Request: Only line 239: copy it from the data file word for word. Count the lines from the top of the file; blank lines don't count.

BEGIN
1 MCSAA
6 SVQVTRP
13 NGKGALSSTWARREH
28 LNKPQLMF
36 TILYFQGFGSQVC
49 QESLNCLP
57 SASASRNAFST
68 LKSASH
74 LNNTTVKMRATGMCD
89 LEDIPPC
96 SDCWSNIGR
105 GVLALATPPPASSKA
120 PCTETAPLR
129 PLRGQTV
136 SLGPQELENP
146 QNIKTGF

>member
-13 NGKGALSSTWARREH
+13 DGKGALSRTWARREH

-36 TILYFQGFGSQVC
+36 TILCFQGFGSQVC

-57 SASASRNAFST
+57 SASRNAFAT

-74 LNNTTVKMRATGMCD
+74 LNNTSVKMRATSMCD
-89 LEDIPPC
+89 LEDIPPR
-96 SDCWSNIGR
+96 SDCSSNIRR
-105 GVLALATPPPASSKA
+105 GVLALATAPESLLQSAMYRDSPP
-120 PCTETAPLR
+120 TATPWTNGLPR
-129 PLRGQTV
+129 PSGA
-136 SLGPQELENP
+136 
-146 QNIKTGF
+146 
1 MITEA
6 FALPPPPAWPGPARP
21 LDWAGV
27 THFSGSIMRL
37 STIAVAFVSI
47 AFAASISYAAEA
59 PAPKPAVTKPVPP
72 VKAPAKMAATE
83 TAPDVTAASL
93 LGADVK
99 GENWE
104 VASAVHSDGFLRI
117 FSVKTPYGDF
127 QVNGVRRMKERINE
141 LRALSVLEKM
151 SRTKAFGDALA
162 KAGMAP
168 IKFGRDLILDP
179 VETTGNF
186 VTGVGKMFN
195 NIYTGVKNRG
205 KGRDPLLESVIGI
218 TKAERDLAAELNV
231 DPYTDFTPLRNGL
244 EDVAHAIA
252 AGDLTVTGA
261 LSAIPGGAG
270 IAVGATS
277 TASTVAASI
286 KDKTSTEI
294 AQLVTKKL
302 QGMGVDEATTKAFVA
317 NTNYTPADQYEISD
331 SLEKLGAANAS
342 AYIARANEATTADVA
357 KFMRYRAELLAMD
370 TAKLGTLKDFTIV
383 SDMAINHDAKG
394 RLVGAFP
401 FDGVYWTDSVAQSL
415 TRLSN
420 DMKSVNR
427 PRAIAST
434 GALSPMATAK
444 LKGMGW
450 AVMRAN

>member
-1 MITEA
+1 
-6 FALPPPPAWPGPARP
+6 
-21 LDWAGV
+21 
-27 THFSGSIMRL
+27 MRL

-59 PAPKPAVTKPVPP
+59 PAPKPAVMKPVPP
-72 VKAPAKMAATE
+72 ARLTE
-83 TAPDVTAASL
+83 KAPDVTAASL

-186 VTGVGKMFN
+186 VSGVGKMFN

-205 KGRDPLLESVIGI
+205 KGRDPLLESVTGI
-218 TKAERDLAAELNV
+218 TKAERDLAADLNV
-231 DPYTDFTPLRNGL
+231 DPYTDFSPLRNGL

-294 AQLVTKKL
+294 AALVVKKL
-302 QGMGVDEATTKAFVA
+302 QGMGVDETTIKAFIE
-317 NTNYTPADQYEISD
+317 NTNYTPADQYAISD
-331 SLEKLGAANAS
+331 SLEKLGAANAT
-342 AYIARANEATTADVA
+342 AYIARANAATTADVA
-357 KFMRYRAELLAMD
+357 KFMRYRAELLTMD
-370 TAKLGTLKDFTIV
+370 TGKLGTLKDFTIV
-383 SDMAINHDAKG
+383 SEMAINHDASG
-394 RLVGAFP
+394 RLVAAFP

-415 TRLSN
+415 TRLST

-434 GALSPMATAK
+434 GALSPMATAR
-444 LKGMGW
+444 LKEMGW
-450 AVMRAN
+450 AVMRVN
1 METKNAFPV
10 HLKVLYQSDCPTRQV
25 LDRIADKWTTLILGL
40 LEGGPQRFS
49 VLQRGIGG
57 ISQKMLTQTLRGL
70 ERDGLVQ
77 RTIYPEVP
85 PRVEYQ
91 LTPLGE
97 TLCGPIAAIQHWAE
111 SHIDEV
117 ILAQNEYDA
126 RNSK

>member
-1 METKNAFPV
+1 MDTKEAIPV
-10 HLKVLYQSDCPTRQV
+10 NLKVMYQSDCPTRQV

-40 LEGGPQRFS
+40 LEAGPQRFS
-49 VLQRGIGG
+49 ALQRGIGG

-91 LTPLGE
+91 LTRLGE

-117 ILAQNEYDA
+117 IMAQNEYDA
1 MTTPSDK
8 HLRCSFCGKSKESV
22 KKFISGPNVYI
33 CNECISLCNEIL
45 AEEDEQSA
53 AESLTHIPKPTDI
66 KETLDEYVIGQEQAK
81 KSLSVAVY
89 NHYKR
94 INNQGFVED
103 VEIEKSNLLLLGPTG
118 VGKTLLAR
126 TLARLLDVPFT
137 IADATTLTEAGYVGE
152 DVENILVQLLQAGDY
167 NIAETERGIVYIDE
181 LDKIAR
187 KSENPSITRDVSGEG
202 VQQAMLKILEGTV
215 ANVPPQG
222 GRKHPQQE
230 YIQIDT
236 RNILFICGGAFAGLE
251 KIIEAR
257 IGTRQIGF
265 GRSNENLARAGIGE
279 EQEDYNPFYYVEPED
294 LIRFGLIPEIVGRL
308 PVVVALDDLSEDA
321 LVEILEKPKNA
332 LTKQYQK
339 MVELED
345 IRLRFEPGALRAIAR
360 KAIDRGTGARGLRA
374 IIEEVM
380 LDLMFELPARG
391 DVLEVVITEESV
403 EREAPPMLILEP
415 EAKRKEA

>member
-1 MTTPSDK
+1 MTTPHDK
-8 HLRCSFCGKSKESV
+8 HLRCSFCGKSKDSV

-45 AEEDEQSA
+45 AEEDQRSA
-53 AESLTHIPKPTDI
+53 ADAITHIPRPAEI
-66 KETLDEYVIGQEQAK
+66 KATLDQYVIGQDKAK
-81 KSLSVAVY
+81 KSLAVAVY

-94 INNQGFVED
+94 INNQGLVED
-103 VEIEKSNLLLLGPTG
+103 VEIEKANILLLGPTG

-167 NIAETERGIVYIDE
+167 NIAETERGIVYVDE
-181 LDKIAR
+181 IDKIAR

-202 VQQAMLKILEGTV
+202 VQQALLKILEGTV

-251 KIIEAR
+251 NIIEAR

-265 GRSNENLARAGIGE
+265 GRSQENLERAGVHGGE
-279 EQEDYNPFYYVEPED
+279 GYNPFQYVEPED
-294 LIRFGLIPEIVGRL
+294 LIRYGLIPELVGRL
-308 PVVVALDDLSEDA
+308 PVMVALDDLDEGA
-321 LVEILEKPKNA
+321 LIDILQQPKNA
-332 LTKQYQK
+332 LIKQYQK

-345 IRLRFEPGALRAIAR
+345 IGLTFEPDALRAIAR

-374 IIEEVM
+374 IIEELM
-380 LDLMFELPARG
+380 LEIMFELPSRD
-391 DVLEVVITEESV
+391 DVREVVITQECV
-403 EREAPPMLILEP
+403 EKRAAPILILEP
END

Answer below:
+345 IGLTFEPDALRAIAR